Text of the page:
— by Barbara Goldberg Goldman
Throughout history, the victor, the statesman and the warrior all are glorified and magnified in literature, art, theater, film, dialogue, debate and a host of other forums and disciplines.
Yet, one cannot ignore the fact that most are men, including the members of the Maccabean forces. However, we do know that multitude of women have contributed equally or even more than their male counterparts to many historic events. This is the case with the Hanukkah story.
Perhaps a lesser known version of the Hanukkah miracle centers on Yehudis, or Judith, during the time of the Maccabean revolt against Syrian oppression.
Judith was just as significant as Judah. With the help of her maid, she conceived and executed a plan that convinced the people of Bethulia in the land of Judea to have faith and trust in God, and not surrender to Holofernes, the Syrian-Greek General who took siege of her town.
To a great extent, it was because of Judith’s heroic deed that the faith and courage of the Jewish people throughout the ages are inspired. Her plan led to her beheading Holofernes and the surprise attack on his army, thereby saving all of the people of Bethulia.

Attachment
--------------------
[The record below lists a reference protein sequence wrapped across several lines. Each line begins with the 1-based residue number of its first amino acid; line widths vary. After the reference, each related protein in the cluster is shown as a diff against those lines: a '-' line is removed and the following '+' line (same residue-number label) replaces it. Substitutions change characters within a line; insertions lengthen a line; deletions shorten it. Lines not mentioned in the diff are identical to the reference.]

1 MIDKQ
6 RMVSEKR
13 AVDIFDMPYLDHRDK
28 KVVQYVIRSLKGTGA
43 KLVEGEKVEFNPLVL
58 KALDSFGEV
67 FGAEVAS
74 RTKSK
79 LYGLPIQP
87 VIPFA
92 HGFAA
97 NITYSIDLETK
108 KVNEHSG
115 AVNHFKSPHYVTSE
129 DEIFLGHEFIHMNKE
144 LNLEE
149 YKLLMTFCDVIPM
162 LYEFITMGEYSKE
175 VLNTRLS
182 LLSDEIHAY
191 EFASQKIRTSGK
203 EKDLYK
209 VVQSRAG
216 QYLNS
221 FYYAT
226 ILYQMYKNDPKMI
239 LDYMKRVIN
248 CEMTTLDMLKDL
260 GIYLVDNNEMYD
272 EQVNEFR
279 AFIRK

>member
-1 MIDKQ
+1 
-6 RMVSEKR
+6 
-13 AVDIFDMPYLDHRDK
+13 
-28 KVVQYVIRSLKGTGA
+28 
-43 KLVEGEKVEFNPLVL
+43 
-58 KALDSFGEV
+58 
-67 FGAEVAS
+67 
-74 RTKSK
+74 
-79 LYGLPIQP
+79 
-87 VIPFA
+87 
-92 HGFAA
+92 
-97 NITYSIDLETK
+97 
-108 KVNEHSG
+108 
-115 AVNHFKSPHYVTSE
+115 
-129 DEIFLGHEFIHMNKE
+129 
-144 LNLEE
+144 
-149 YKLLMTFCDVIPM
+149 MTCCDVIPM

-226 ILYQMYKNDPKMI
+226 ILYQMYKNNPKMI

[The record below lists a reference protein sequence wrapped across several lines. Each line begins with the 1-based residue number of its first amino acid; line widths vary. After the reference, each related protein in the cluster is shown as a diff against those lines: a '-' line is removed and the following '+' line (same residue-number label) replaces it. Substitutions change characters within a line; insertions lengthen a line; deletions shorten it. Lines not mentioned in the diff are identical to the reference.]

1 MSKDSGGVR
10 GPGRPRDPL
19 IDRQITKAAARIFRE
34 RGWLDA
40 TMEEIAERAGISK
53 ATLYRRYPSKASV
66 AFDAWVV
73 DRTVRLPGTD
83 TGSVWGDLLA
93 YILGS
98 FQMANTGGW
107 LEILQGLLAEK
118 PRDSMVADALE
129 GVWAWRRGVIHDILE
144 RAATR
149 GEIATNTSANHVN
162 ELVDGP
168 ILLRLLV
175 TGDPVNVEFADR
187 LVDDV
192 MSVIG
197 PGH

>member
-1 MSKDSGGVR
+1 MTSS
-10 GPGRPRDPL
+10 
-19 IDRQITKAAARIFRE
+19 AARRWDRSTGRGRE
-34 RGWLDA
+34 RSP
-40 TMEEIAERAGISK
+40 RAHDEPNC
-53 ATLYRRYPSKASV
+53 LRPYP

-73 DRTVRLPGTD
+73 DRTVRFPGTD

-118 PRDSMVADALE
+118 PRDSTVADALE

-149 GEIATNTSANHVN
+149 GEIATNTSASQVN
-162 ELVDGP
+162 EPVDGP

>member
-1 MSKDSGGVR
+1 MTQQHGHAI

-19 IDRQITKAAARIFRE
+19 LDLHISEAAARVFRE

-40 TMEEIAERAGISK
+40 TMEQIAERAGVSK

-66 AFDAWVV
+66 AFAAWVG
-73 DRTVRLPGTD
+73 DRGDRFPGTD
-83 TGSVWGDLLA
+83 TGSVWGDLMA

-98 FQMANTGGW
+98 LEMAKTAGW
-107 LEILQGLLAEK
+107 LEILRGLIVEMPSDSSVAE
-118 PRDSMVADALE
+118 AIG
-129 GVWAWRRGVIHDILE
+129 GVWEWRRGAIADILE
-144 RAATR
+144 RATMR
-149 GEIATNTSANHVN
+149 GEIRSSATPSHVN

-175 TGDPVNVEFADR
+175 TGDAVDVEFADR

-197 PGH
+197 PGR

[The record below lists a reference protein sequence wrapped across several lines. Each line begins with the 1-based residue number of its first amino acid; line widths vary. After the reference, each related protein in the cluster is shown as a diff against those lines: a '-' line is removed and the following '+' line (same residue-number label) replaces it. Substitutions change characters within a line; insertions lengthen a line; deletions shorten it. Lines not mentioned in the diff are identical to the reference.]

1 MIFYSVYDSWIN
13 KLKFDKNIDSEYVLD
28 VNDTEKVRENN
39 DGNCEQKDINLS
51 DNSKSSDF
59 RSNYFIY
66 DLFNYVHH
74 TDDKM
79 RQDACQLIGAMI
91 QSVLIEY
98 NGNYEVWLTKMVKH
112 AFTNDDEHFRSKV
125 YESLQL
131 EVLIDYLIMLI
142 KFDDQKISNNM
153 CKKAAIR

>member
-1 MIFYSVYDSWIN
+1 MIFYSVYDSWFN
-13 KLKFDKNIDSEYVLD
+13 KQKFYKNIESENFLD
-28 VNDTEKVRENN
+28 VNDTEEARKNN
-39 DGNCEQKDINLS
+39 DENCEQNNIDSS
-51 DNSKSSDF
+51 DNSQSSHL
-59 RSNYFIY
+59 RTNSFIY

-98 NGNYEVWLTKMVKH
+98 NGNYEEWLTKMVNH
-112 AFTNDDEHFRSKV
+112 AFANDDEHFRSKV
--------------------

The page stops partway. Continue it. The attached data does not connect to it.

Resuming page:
In addition, we know that Esther, in the story of Purim, saved her people. And let us recognize the righteous women of Israel who participated in bringing forth the Exodus from Egypt. All were miraculous events.
There can be no denying that the Jewish people’s survival and identity always have depended upon women. On Hanukkah, the festival of lights, the significance of the Jewish woman is underscored.
In fact, women are required to participate in the candle lighting. Rashbam explained that they were the catalysts for these miracles, and that women were as exposed to just as much danger from enemy decrees as were the men, and therefore, must be equally celebrated.
The NJDC’s Women’s Leadership Network aims to lift up women’s voices and stories, and fight for women’s freedom, equality and justice in the U.S. and abroad.